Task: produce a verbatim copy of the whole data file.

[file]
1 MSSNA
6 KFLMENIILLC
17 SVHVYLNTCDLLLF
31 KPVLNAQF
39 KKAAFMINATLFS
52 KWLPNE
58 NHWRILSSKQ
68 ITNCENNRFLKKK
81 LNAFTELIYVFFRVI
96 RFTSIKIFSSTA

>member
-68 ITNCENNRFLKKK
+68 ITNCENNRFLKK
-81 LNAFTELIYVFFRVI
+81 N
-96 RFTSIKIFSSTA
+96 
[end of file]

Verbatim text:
1 MSSNA
6 KFLMENIILLC
17 SVHVYLNTCDLLLF
31 KPVLNAQF
39 KKAAFMINATLFS
52 KWLPNE
58 NHWRILSSKQ
68 ITNCENNRFLKKK
81 LNAFTELIYVFFRVI
96 RFTSIKIFSSTA

>member
-68 ITNCENNRFLKKK
+68 ITNCENNRFLKK
-81 LNAFTELIYVFFRVI
+81 N
-96 RFTSIKIFSSTA
+96 